The alternative future of the flesh

When it comes to alternative protein, we’ve come a long way in the past decade. Seven years ago, a cultured meat burger was about $ 275,000 to make, Beyond Meat hadn’t sold a single burger, and the alternative meat market today was less than a tenth its size.

Since then, consumer awareness of the environmental impacts of conventional animal husbandry has increased significantly. At the same time, entrepreneurship, innovation and capital have resulted in significant quality improvements in alternative meat products, and this combination of increased environmental awareness and better products has laid the foundation for a multitude of emerging alternative proteins to compete for a growing share of the trillion-dollar world market for meat.

The growth of the alternative protein market enables today’s consumer to make purchasing decisions based on a wider range of factors ranging from taste, affordability and convenience to nutritional differentiation, animal treatment, environmental footprint and other factors pass.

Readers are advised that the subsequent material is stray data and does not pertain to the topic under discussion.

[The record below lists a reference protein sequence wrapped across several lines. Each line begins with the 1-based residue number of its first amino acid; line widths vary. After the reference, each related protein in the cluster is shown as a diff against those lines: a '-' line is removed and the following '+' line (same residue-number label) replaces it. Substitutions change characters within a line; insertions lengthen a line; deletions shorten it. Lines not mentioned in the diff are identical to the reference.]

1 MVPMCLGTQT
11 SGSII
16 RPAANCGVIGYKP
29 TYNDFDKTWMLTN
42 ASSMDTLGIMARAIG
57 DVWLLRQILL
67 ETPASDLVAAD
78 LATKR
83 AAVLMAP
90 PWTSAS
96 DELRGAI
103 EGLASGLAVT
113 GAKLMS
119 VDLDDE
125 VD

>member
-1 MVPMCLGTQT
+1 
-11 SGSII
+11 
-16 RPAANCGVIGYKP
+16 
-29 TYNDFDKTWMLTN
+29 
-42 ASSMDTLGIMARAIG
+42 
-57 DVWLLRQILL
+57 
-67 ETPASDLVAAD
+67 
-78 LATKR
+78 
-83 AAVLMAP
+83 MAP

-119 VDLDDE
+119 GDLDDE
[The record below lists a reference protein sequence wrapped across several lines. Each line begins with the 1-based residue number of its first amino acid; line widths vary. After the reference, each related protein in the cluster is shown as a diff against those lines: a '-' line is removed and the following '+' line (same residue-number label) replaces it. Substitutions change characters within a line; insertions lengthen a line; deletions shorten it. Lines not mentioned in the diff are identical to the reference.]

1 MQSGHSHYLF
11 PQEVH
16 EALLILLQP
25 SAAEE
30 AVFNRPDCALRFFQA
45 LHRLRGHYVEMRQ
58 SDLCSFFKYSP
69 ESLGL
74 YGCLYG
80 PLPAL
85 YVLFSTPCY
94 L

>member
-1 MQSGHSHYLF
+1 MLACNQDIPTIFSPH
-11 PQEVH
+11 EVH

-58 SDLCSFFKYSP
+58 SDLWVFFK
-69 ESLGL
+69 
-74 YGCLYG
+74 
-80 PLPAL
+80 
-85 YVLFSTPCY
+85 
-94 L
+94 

The meat supply of the future will become more and more heterogeneous

Whether traditional, vegetable, mushroom-based or cultivated, each meat source offers the consumer and the supply chain its unique advantages, and each plays a role in the supply chain of the future.

The preferences of meat consumers are becoming more and more diverse and the meat range of the future will be more and more heterogeneous. It is generally accepted that taste and cost have the greatest influence on food purchase decisions. Studies show that between 60 and 90% of consumers rate them as the most important factors.

However, factors such as environmental pollution and diet are rapidly catching up and have taken leadership positions among certain consumer segments. Consider a 2020 study from the International Journal of Behavioral Nutrition and Physical Activity of adults ages 18-30 that identified diet as the most important influence on choice and another Kearney study from 2020, which states that more than 80% of consumers consider the environment when making purchasing decisions.